Our aging population is the largest consumer of prescription drugs, over-the-counter medications, and vitamin and supplements in the US and a large percentage take more than one prescribed drug. It is no wonder then that they are more likely to get them mixed up and not manage them properly. A study performed by Uptodate.com, an evidence-based information resource for medical professionals, shows that 87% of seniors take one prescription drug, 36% take 5 or more, and 38% use over-the-counter medications.
According to The National Center for Biotechnology Information (NCBI), medication mismanagement is one of the leading causes for older adults to be placed in a nursing home. They also state that around 30 percent of hospital admissions for older adults are drug-related and some 11 percent are due to nonadherence to medication instructions. In addition, 10–17 percent is caused by adverse drug reactions (ADRs) and this is not the worst of it. Older adults that are taking more than five drugs when released from the hospital are more likely to return to the emergency room and then be readmitted within six months of being discharged.
When asked, most older adults confessed that their number one desire was to stay in their homes for as long as possible. Correctly administering your medications is an essential step to maintaining your health and wellbeing, but more importantly, it is a necessary part of staying independent.
Following a few simple procedures is the key to keeping up with your medications and making sure you don’t fall into some bad habits. Below are some suggestions to help you manage your medications.
Make a list of all medications you are taking and keep them in one location, preferably in a cool dry place, with the exception being drugs that might need refrigeration (your doctor should be able to provide this list for you but double-check it for accuracy). Organize them based on how often they are taken, if they are regular every day or taken as needed, whether they are prescription or over-the-counter, vitamin and supplements, etc. KEEP ALL DRUGS SAFELY STORED WHERE CHILDREN CANNOT REACH THEM!
Use a pill organizer that allows for at least a week at a time and separates them from morning and evening doses. If you are required to take them more than twice a day find an organizer with more compartments so you can divide them based on hours each day rather than days. Find an alarm system that alerts you when it is time to take your medications. It can be a simple old-fashioned alarm clock, or if you are comfortable with modern technology, find a source that offers multiple alarms throughout the day. In most cases, your smartphone will work for this or a home monitor system like Alexa can be programmed to notify you when it is time to take your medications. The key is taking them at regular times each day no matter what you may be doing. The nurse at the hospital wakes you up to take your medications at designated times throughout the day and you should do the same, regardless of how ridiculous you may think that is. If your medication says to take it twice a day that means morning and evening, not two together at the same time. Some medications can be harmful or even fatal if taken too close together so make sure you take them at the proper times throughout the day. Your medications are designed to improve your health but that only works if you take them correctly.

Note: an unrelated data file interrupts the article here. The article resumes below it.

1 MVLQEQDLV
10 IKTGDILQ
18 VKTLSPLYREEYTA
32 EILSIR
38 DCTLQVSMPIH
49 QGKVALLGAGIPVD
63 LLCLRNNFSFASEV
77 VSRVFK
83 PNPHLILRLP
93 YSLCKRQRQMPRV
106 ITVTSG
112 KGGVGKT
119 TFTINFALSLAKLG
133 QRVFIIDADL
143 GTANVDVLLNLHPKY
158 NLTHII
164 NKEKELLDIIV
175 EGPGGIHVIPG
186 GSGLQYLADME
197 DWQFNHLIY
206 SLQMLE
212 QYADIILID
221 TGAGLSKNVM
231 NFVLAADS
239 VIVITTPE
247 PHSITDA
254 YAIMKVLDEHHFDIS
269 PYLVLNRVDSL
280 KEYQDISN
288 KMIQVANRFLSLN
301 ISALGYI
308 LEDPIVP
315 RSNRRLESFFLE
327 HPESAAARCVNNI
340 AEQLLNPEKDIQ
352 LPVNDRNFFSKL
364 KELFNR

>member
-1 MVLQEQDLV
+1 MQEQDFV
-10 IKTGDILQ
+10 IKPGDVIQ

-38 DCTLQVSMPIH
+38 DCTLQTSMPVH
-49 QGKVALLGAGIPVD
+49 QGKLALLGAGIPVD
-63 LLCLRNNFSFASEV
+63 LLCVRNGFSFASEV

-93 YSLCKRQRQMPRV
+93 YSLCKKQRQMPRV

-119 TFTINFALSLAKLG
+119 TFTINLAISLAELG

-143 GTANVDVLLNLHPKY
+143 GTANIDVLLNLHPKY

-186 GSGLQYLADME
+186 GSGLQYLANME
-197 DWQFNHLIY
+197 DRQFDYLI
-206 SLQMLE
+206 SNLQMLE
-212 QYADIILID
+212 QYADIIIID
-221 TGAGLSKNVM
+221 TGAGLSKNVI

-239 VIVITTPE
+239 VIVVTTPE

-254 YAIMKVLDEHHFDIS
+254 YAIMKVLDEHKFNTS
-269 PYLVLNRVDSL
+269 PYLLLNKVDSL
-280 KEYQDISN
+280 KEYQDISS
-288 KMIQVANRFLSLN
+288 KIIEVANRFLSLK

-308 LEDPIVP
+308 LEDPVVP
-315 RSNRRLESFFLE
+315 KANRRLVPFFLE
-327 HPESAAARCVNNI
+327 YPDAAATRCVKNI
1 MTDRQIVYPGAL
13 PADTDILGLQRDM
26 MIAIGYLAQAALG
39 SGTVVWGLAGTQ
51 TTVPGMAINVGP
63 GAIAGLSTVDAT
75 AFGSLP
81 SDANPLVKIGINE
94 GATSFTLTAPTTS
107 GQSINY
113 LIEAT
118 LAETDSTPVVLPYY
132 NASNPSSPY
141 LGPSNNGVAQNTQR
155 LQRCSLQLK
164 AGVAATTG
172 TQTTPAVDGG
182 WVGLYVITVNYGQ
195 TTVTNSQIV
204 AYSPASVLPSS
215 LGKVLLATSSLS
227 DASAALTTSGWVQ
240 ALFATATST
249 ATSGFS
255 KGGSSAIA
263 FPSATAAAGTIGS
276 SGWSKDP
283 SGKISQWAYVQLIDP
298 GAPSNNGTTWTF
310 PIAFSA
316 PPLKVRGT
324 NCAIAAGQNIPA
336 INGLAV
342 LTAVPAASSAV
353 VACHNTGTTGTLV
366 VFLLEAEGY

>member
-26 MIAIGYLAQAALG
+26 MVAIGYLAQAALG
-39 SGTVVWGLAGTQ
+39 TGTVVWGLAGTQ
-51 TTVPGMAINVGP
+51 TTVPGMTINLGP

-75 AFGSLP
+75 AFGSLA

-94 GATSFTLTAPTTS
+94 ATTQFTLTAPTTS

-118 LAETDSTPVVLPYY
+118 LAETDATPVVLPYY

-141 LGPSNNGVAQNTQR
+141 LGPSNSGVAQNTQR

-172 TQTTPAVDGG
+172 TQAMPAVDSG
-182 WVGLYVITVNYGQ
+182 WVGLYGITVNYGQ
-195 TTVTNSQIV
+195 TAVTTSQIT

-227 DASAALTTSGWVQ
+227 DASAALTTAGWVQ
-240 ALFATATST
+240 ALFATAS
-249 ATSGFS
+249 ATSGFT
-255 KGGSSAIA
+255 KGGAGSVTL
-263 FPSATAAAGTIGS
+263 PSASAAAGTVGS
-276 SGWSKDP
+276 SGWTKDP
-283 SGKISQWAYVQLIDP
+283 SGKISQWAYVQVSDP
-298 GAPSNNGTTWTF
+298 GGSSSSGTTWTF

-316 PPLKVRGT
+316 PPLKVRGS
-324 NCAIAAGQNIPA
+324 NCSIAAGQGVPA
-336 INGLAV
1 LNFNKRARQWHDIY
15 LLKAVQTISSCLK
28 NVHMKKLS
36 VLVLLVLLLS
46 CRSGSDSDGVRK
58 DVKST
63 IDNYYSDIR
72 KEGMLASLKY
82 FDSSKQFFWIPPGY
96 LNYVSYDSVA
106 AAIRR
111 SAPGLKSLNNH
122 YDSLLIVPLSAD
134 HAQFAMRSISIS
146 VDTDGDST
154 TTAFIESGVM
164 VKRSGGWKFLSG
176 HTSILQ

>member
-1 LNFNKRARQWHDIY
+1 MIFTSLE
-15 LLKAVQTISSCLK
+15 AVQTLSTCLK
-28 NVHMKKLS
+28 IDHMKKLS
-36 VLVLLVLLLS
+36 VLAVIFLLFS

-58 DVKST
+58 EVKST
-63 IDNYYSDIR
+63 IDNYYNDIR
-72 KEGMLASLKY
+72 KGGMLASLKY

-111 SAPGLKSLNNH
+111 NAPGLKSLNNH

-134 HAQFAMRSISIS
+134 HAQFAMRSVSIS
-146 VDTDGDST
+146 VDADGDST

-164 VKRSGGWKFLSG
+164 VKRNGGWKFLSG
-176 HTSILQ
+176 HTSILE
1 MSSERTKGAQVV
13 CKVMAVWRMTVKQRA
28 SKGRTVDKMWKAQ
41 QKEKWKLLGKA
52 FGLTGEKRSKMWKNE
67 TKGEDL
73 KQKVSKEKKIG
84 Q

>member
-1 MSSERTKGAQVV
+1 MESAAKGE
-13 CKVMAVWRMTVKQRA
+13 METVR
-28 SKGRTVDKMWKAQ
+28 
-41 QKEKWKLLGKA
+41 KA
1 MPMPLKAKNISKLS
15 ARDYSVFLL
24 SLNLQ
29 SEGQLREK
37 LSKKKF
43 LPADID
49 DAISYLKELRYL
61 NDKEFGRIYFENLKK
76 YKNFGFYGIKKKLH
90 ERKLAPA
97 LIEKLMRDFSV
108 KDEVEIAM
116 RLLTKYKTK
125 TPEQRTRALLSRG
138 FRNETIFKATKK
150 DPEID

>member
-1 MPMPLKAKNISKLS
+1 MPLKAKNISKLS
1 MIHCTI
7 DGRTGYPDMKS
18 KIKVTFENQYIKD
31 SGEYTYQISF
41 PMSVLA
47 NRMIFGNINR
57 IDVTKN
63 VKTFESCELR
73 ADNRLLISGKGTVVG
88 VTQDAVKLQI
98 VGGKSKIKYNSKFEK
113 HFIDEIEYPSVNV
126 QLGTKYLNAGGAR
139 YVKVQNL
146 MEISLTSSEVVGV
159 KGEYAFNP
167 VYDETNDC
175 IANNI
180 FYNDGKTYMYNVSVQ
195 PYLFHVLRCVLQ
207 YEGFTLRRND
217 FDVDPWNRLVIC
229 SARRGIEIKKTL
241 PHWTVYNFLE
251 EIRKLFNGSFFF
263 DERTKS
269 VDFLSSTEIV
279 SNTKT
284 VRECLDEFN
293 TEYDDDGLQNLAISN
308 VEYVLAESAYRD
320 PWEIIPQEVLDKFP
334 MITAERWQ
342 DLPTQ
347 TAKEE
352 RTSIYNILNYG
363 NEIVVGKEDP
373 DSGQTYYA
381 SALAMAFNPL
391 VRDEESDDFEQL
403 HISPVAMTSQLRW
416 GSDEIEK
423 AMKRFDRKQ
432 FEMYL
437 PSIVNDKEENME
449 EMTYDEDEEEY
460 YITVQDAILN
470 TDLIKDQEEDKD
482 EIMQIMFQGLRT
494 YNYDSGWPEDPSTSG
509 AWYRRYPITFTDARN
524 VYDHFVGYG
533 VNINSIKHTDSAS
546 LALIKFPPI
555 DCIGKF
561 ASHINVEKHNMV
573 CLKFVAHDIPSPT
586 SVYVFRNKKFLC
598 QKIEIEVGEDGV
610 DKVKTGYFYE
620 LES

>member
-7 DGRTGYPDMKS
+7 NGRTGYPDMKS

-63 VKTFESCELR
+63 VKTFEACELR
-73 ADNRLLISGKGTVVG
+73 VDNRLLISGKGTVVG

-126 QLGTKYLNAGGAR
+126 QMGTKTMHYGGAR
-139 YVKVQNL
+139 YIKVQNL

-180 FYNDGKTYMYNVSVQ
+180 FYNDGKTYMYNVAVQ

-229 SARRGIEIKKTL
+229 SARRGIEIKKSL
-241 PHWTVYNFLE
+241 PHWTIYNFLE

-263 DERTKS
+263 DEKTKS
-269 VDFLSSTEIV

Most pharmacies will remind you of upcoming renewals on your medications but don’t take that for granted. Check and make sure there is a system in place to keep your medications current and ordered in time to replace any that may be running low.
Adverse Drug Reactions or ADRs can be very serious and you should double-check with your pharmacist to make sure that what you are taking is compatible with other drugs. This includes all pills and liquid prescriptions along with any over-the-counter medications you are taking, but don’t forget to include all vitamins and supplements as well. These can be dangerous if taken with certain medications and you should make sure your doctors know if you are planning to include them in your daily regimen. If you decide to investigate your medications for ADRs yourself using an online resource and find a discrepancy do not make any changes without asking your doctor first.
One of the biggest problems associated with medication management is remembering when to take them. If you are getting forgetful or losing track of day or night (some people who don’t leave their house for long periods of time may get confused and not know if it is day time or night time) it is probably time to consider getting help with managing your medications.
Another concern with some older adults is denial. It is more common than you may think but many older adults don’t want to admit that they may not be thinking as clearly as they once did. Dementia, Alzheimer’s, Parkinson or general old age doesn’t hit like a thief in the night. This is a slow process that gradually takes root over extended periods of time and most don’t realize it or want to admit it, so they live in denial. This form of denial is the most dangerous because it can lead to very serious consequences. It is not just the danger, and possible death, from mismanaging medications, but what about operating dangerous tools or driving a motor vehicle?
If you or someone you know has had success convincing an older relative or friend, that was previously living in denial, that it is time to allow someone to help we would love to hear how you were able to manage it. Please leave us a comment in the form below and share your method with us so we can share this with others.
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